I am 38, I have a husband, 2 sons (15 & 20) and am my fathers only biological "child". He is 82, almost 83, and I am his primary caregiver. When my husband and I married we sold his house and built next door to my dad because I've always been his caregiver, even when he was healthy, even when I was 10. My parents have been divorced forever and I also am my 76yo mothers caregiver, although thankfully she and my dad must have mde some sort of unspoken pact to not be sick at the same time! Over the past 4 years she has really "cooperated" with that! My dad has a very rare form of cancer, liver failure brought on by both drinking and chemo. He's undergone 74 radiation treatments within a three year period, chemo, and a surgery lthat left him with a 4 inch by 4 inch hole in his groin which was an infection that took 7 months to heal. During this time, I have quit my job, stressed my husband to the core, my family has given up vacations (just can't afford them anymore), have repaired and repaired again our vehicles (can't afford a payment right now), given up eating out, our meat dinners have somehow be ome pasta because it's cheap (although I did switch to whole wheat), we've given up our normal sleep patterns to cater to my dads crazy sleep patterns, learned to to lift, bathe, transfer, been educated on cancer, wound care (had to pack a wound for 7 months when he wouldn't allow a home nurse in), we all know his medical history by heart. My sons began care taking alongside me of their own will, at first I objected but they persisted and I'm glad. And when I get exhausted (which is often) or when the hospital stays go on too long, or when I'm ill from no sleep, it's my boys that remind me that this is all temporary, and whether it's one year more or 5 years, we will have our lives back and things will once again be normal, just a bit lonelier. I don't allow my husband to help with my dad. Crazy I know, but I need at least one person to be normal. Besides, he goes to work everyday and makes it possible for me to do this all important unpaid job. He cooks, he cleans, he pulls more than his share. Many nights I lie in bed reading your posts, never responding, but always finding answers and gaining support from all these people that are just like me. I know the toll this will cost my family. My son is an engineering major and I know it will be difficult for him to leave one day. I know it's hard when my 15yo tells a friend he can't go out because we can't leave grandpa alone and mom can't drive him. I'm thankful for the administrators at school that understand what's happening at home and understand that sometimes we can't make the 17 mile drive into town and let him work from home via Internet. I hope that in the end we can look back on this journey and know that we did everything we could, and that our sacrifices helped ease him into his spot in heaven as comfortably as possible. We all made this choice, whether conscious or not, to be someone's "person". We've regretted it, we've embraced it, we've accepted it, we've cherished it. All of us are in this together, and when I feel alone or at my block wall, I turn to you all. Just when I feel sorry for myself because I haven't had a full day or night to myself, its you I turn to. The other day I came across a quote my son once wrote on a facebook post. This was before my dad got very ill, before this crazy, life changing journey began: "Grandparents are a little piece of heaven sent down to make our lives amazing." and now it's time for us to do the same for them.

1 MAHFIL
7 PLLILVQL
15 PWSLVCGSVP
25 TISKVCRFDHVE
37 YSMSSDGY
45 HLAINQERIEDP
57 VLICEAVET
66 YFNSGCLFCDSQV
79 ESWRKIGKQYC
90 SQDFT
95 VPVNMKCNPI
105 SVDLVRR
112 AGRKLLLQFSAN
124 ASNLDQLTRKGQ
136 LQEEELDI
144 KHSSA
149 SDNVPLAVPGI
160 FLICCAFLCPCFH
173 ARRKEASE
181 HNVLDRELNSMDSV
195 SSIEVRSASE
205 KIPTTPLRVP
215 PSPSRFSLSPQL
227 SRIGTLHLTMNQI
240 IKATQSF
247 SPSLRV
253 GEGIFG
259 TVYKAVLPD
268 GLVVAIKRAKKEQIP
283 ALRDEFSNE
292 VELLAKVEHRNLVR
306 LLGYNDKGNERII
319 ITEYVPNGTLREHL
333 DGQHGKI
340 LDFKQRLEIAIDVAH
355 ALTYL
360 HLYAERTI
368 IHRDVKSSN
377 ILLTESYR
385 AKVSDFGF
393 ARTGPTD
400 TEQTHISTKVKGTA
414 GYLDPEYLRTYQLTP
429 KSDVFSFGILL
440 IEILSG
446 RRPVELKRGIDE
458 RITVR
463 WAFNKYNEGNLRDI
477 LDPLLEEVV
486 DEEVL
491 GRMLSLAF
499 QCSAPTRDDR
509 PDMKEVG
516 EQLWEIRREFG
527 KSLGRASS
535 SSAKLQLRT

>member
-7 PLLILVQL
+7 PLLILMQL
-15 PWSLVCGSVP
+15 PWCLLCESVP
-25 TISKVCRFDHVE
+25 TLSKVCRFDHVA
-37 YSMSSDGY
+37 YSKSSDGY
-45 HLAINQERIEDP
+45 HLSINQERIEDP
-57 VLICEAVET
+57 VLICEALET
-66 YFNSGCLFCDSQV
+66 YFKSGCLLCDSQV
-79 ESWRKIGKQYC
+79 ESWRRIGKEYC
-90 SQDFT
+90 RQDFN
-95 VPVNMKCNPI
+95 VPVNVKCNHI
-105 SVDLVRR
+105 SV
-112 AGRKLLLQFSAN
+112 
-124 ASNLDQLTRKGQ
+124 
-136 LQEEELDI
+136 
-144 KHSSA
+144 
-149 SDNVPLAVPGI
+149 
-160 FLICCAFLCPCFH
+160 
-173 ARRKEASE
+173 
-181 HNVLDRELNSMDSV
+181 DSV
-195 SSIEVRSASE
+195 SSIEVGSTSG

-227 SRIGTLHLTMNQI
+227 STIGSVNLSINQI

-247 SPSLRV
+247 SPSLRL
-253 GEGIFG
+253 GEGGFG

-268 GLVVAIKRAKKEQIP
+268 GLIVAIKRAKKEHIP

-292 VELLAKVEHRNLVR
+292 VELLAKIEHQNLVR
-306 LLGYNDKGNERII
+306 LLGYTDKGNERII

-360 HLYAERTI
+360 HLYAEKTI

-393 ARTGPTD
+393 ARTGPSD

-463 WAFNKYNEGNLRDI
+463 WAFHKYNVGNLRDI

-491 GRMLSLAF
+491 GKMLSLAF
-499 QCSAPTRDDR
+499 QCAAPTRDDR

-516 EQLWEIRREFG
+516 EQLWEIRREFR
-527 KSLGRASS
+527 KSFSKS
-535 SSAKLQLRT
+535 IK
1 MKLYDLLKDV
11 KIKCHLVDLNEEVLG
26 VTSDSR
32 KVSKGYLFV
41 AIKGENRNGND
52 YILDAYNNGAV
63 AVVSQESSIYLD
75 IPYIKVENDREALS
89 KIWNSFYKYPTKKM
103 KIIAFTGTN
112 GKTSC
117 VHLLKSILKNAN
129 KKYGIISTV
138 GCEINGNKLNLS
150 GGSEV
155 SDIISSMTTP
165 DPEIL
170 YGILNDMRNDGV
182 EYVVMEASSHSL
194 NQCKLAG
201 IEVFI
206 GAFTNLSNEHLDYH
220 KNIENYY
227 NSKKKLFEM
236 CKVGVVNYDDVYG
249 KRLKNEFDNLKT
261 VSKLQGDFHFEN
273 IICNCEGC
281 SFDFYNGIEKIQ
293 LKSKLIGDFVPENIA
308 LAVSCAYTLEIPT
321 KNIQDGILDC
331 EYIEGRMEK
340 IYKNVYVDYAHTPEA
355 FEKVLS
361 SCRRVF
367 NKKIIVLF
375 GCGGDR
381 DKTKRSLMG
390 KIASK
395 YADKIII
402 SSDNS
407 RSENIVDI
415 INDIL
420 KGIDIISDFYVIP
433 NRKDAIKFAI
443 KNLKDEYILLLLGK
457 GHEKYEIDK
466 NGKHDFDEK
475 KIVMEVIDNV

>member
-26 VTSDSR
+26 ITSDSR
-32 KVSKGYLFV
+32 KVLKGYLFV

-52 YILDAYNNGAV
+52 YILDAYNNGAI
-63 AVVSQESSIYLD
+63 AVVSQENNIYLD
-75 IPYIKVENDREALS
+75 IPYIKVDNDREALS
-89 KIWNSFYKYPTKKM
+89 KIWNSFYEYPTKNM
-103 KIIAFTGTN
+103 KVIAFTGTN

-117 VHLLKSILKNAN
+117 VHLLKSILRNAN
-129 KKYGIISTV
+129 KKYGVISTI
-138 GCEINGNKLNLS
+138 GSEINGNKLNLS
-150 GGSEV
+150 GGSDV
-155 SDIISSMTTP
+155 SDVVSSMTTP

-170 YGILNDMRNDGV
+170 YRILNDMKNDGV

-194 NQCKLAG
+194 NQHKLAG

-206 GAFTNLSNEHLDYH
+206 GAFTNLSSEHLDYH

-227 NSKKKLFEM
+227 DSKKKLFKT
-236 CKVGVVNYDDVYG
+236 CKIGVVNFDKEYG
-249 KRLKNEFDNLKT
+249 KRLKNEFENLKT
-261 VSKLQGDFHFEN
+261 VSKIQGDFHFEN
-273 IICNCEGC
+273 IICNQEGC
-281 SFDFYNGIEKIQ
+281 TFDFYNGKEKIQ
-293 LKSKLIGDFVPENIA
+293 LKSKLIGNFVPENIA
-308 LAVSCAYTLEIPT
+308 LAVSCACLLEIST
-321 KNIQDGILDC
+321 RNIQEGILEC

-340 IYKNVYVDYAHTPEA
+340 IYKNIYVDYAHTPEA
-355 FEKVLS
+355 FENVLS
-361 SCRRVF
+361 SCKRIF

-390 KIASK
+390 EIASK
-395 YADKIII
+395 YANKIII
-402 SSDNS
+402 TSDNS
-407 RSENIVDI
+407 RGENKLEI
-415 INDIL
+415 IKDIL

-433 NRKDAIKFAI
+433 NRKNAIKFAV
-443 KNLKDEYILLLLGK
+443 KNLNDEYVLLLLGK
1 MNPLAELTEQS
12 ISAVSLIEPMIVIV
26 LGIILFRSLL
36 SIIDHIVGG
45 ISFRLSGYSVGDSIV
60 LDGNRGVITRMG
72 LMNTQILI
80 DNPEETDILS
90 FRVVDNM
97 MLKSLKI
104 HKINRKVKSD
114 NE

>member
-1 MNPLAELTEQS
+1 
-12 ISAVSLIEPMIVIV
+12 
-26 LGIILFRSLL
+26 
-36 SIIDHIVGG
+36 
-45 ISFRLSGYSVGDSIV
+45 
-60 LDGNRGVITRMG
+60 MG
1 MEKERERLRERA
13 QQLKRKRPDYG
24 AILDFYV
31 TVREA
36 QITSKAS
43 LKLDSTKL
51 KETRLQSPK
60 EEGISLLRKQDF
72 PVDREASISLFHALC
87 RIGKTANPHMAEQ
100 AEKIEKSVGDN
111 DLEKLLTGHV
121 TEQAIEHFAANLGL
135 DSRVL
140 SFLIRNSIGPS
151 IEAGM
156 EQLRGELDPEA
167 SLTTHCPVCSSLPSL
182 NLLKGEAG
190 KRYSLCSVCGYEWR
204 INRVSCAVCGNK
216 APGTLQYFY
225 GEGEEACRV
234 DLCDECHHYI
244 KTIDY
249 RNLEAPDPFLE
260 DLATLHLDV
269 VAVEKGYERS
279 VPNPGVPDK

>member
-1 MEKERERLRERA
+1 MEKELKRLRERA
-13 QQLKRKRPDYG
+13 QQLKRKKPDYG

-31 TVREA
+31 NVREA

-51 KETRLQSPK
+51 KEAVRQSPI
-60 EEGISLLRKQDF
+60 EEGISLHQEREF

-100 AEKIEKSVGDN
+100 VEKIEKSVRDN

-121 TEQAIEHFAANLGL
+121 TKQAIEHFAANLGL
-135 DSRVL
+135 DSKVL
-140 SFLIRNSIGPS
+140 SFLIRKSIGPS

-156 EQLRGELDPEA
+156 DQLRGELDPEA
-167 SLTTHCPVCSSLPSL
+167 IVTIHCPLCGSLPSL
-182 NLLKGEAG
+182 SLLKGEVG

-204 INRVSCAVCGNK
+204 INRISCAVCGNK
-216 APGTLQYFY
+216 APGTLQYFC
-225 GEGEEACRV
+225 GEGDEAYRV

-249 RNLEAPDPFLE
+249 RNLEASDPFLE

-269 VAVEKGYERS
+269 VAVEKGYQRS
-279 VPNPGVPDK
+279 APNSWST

I have a mother who is in her mid to late 70's who still works as a caregiver to artistic men and her 90 year old sister. She does get help from 2 of my cousins from time to time. I also am a care give to my wife and work full time. Plus have our son living with us a college student and our daughter is in college out of state and financing her college tution. The only time I have for myself is when I put my wife to bed around 9 PM. Then I get up between 1 and 3 AM to take her to the restroom and give her meds. Then I get her up between 5-6 AM so I can get her dress, feed here, take her to restroom before some help comes for me 5:30 PM - 9:00 Pm fixing her dinner, restroom and getting her for bed. My sister also is a caregive to her husband's Aunt. Plus she home schools her 4 children at home which help her out. The children are teenagers. We all need to motoviate each other.